Thursday, April 26, 2012

Great job, kid! Lessons from the Stanley Cup!

This is my favorite time of the year. The Stanley Cup! When the cup was in Duluth one day while we lived there, the line to see it was several hours long. And, some of my southern friends--right now--are asking, "What's the Stanley Cup?" While some of my friends may disagree (if they like), the Stanley Cup is the greatest sport tradition in the world! OK, at least in North America. It was first awarded to the top amateur hockey team in Canada in 1893, and it has been awarded all but two years since, for the past 70 years to the National Hockey League (NHL) champion. 

You might ask, "What's so great about it?" Well, here are a few things. First, the same cup is used every year. The winning team keeps it for one year. Oh yeah, and each person on the team gets his name inscribed on the trophy. Second, there's a tradition in the presentation ceremony. I will never forget when Ray Borque was finally on a cup winning team. The captain of the Avalance, Joe Sakic, deferred his right to hoist the cup over his head for the first victory lap and let Borque skate first with the cup in honor of his many years of greatness in the league. I watched that ceremony on TV live. It was an unprecedented act of deference. Even if the visiting team wins, the fans stay for the presentation. It's that important to the hockey fans. Everyone wants to see the Cup presented. Third, there is the hand-shaking tradition. After each playoff game, both teams line up and shake hands. Some hug. Some give congratulatory words. 

This brings me to the point of this blog. Last night, after the Washington Capitols dispatched the defending champion Boston Bruins in overtime, Boston goalie Tim Thomas said to the Caps' goalie Braden Holtby, "Great job, kid." Tim Thomas is 38 years old, and voted the best goalie in the league more than once in his career. Holtby is 22 years old. This is his first season of significant playing time. Even this year, he spent much of the year in the minor league (AHL). It was an interesting moment. You could actually hear Thomas say, "great job, kid," in the camera microphone. There is a tradition of appreciation for great play in the NHL. There is the unexpected. But after pushing, fighting, and smashing each other up, the players line up, shake hands, congratulate the winners, and console the losers. It can actually be quite moving. It is a sincere act of honor and appreciation for the game of hockey and for each other as hockey players. 

Many of you are wondering where this is going. Well, here it is. Jesus said, "Everyone will know that you are my disciples, if you love one another" (NIV). If NHL players can appreciate, congratulate, and console the other team's players, even after a hard-fought seven-game playoff series, surely we could learn to appreciate, congratulate, and console each other in the church. Followers of Christ beat each other up (usually emotionally, psychological, and spiritually, rather than physically), insult each other, and leave brothers and sisters lying in the gutter. I'm sure this should not be so. So, even if we see things differently than others, let's say, "Great job, kid," to encourage the good qualities and hard work of others. Let's learn a lesson from Lord Stanley! (Lord Stanley is the person for whom the cup was named.)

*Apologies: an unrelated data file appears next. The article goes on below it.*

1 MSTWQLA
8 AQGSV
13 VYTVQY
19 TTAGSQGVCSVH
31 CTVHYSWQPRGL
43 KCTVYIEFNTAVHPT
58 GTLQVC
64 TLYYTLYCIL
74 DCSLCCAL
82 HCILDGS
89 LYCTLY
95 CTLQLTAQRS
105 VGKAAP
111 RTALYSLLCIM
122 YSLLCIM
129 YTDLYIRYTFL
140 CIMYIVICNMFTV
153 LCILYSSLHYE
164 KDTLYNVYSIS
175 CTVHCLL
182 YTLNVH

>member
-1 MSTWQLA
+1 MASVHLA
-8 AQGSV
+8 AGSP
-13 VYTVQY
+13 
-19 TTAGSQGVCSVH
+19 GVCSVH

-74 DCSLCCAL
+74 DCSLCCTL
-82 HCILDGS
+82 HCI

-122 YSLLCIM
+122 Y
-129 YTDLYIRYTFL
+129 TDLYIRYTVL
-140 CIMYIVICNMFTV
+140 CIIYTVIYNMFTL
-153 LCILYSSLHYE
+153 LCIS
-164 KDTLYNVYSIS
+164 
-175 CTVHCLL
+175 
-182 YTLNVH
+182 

Just thinking! 

Monday, April 9, 2012

Easter clothes

I wonder how many of you bought new clothes for Easter. I know that many people do. Grandmas (and great-grandmas) always buy the grandchildren new clothes for Easter. It seems to be a time to put on new clothes. I happened to be reading Ephesians during Easter week, and ran across one of the passages where the apostle Paul tells his readers to take off the old and put on the new. Here is Ephesians 4:20-24 (see also Colossians 3) from The Voice

      But this is not the path of the Anointed One, which you have learned. If you have
      heard Jesus and have been taught by Him according to the truth that is in Him, then
      you know to take off your former way of life, your crumpled old self—that dark blot of a
      soul corrupted by deceitful desire and lust—to take a fresh breath and to let God renew
      your attitude and spirit. Then you are ready to put on your new self, modeled after the
      very likeness of God: truthful, righteous, and holy.

These texts have always fascinated me. Just like we change clothes each day, we are to take off the old and put on the new. In these texts, the object of taking off is a variety of unacceptable behaviors, such as lust, immorality, wicked thoughts, greed, slander, and the like. I dare say that we all have a few things worth taking off. And, what do we put on: love, peace, compassion, patience, and truthfulness. We take off the clothes of the old life and put on the new life in Christ. OK, there is the nice clean spiritual discussion of these verses. But what about the ugly, hard-to-discard, old clothes. 

As always, for me, this comes back to a song, and not surprisingly, a song by Randy Stonehill. He recorded a song in 1990 called "Old Clothes." Here are part of the lyrics. 



So often we wear the old clothes of hurt, anger, and frustration. Because we have moved on to a new place, those old clothes don't fit. In fact, we know that they don't fit, but we wear them anyway. Sara Groves spoke of this same phenomenon in her song, "Painting Pictures of Egypt."  The song includes these lyrics

      I’ve been painting pictures of Egypt, leaving out what it lacked 
      The future seems so hard and I want to go back 
      But the places that used to fit me cannot hold the things I"ve learned 
      And those roads closed off to me while my back was turned.